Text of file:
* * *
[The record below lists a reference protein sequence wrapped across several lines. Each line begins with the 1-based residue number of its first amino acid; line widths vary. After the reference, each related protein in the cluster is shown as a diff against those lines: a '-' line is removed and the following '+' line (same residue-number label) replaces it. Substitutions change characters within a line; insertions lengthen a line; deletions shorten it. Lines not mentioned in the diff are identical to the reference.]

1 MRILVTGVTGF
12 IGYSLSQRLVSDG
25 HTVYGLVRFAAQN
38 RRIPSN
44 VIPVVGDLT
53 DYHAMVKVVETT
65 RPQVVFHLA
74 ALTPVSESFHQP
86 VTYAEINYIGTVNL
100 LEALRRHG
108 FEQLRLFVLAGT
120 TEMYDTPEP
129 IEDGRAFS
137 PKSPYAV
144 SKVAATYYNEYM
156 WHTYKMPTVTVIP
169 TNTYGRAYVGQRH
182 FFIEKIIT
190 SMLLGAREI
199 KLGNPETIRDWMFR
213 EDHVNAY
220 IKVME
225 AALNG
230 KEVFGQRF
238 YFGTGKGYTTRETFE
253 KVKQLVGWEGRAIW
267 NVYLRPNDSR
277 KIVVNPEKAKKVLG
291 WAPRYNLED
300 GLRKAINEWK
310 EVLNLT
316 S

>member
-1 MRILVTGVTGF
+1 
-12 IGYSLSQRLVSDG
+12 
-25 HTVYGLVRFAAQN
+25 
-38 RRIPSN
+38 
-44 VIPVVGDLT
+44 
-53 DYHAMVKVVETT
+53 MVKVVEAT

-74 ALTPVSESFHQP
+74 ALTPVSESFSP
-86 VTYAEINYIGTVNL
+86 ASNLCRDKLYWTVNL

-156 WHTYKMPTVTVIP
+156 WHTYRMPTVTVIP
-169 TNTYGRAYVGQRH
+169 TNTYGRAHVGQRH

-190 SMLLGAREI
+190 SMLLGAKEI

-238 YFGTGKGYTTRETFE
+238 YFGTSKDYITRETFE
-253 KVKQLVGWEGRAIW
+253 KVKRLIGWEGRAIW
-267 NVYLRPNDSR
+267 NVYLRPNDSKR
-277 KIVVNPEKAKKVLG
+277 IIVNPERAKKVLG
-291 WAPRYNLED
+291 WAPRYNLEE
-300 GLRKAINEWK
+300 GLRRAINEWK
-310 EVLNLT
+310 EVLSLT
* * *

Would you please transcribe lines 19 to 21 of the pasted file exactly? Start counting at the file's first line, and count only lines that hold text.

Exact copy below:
182 FFIEKIIT
190 SMLLGAREI
199 KLGNPETIRDWMFR